The crime rate in Kettering has shot up by more than 50 per cent over the past decade.
Kettering councillor Mick Scrimshaw revealed the figures at the council’s town forum meeting last night (Jul 8) after tracking back through crime reports given by police to Kettering Council.
During 2009 there were 5,353 crimes recorded in Kettering compared to 8,231 recorded between June last year and this June, making it a 54 per cent hike in total crime during the 10-year period.
The rising crime levels in the town have been a concern for some time, with councillors regularly expressing their anxiety about how crime and anti-social behaviour has rocketed in the market town.
There are regular reports from police about criminal incidents and last week a woman was robbed by a man on a motorbike.
The town has also become under siege from drug factories with a £3m cannabis farm set up at the former Gala Bingo raided last month, and other drugs farms found in the borough.
The town has 16 county lines – organised drug gangs – operating from it with a number of suspected Kettering drug dealers caught in a police operation last month.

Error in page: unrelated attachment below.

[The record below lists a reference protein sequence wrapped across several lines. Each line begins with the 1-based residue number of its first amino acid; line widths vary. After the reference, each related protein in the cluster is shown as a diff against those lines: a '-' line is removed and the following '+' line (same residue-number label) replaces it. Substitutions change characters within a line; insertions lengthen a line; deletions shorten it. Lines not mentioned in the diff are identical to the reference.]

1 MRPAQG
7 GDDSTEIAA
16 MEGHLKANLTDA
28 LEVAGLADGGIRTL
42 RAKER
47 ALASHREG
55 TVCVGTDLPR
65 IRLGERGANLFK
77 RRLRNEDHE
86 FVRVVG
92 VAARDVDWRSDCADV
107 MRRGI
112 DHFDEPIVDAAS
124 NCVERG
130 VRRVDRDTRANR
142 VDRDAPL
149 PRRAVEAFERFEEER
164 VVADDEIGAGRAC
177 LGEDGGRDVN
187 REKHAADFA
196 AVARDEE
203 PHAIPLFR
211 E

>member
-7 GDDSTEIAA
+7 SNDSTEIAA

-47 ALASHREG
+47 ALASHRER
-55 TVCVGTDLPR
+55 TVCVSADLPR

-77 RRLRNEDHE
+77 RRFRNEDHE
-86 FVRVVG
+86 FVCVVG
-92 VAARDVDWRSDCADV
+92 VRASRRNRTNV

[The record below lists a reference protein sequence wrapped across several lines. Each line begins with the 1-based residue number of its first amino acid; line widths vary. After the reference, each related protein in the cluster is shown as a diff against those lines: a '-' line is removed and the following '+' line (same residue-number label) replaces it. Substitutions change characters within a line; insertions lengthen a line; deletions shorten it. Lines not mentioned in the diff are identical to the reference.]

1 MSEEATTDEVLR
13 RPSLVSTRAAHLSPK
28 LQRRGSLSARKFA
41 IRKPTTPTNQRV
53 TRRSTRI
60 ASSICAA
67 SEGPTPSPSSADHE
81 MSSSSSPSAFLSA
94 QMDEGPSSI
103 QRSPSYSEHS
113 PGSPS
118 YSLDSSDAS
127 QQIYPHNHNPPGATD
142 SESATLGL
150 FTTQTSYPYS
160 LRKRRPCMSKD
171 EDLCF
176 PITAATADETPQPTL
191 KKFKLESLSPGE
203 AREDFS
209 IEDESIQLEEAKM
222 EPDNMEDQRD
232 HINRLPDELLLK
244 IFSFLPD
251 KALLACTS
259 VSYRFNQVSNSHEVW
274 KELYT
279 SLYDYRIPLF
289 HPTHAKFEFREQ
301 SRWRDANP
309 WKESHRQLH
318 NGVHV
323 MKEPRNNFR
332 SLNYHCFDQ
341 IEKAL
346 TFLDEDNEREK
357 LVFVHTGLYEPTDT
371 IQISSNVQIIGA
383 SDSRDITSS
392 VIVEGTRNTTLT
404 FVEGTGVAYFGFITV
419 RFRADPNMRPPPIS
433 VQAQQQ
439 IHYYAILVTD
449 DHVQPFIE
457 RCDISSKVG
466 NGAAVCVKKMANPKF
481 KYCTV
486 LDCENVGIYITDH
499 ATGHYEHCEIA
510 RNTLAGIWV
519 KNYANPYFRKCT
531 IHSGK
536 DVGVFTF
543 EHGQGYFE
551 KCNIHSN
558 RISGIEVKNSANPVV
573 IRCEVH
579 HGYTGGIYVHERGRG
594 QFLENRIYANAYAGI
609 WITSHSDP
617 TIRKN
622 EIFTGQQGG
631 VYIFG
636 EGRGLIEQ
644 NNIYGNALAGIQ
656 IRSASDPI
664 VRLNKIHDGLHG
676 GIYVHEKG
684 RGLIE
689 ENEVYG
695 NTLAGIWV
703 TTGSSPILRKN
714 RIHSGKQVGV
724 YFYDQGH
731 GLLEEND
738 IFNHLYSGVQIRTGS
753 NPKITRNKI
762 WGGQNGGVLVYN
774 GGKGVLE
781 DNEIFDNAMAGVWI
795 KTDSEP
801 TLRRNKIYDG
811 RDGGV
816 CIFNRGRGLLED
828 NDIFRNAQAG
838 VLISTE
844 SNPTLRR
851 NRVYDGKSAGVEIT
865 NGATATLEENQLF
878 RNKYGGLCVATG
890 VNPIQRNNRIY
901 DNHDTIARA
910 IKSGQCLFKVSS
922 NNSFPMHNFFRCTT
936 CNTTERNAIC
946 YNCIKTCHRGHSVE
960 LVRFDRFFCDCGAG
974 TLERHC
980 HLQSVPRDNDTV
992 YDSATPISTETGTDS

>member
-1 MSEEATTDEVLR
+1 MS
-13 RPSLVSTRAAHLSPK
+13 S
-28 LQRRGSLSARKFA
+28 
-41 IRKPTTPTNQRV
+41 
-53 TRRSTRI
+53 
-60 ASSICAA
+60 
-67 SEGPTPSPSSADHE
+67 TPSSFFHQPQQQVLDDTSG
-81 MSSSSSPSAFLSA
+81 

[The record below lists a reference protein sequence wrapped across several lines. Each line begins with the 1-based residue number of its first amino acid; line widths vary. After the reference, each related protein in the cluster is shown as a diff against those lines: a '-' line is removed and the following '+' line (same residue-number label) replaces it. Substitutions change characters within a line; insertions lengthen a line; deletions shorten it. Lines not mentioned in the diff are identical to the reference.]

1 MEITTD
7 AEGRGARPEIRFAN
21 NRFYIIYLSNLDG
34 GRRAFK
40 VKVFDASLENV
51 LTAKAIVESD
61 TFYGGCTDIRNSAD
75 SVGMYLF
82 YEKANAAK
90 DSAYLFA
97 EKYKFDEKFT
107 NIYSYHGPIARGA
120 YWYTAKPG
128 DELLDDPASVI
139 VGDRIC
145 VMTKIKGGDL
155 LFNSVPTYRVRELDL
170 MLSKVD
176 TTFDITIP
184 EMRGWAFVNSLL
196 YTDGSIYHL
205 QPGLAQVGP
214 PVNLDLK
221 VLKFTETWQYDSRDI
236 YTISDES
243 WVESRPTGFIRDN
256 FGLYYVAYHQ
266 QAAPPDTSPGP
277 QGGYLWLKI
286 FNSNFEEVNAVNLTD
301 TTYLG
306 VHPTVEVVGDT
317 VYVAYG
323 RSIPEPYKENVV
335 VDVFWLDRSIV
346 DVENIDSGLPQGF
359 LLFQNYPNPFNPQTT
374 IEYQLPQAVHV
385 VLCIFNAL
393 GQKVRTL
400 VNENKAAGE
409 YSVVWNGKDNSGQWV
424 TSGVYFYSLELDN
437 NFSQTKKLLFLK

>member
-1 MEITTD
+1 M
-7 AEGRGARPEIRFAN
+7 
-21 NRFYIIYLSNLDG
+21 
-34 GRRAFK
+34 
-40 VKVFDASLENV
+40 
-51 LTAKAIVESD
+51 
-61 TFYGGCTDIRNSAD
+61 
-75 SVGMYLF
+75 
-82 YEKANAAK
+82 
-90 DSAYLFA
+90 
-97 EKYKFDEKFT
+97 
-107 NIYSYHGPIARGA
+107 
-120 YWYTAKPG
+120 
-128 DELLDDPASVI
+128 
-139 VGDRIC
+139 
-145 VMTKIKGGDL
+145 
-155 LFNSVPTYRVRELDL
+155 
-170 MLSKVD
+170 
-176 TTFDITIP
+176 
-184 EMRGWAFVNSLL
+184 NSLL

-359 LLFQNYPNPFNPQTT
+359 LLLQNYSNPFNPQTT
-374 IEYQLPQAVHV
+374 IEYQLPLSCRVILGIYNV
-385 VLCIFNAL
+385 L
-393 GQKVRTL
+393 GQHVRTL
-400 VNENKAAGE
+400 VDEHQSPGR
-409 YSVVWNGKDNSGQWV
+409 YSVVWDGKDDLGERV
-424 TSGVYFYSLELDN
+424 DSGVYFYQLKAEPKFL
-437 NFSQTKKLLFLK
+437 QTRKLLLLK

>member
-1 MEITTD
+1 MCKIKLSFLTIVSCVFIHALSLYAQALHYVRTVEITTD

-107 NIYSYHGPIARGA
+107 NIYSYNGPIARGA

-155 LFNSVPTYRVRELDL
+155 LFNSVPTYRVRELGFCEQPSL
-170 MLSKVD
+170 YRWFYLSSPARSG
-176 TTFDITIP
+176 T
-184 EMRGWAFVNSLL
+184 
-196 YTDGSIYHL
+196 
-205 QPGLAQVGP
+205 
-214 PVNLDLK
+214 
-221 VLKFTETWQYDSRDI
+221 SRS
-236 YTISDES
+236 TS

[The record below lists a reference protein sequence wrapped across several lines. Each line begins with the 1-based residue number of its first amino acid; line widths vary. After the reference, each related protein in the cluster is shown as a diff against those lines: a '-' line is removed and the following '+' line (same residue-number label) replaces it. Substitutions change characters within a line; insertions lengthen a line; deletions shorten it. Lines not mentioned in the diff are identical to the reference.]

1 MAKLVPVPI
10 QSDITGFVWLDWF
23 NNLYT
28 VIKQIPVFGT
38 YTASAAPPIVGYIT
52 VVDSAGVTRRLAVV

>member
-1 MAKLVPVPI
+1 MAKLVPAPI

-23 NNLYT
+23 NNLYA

Cllr Scrimshaw, who is leader of the Labour opposition group, said the figures were ‘startling’.
He said: “Since 2010 we have had a rising crime rate in Kettering by 54 per cent and I think that is a startling figure. Whatever the reason for that, it is clear that the people of Kettering are being let down. There is a problem there and we need to solve it. Whether this is because of social problems, lack of policing, austerity, I don’t know.”
Insp Scott Little, who is in charge of the Kettering and Corby police neighbourhood teams, said at the meeting that there was currently an extra robbery a week being carried out in the town compared to the same period last year. There were 139 robberies in the period from June 2018 to this June compared to 87 in the same 12 months before.
Figures in a report say that crime has risen in the town by 13 per cent in the past year.
The inspector said that resolution rates were not where he wanted them to be. Overall just 15 per cent of total crime was resolved with 1,288 incidents solved. This compares to 30 per cent of crimes resolved in 2009.
Last month (June) the Met Police Commissioner Cressida Dick said the national resolution rate was ‘woefully low’.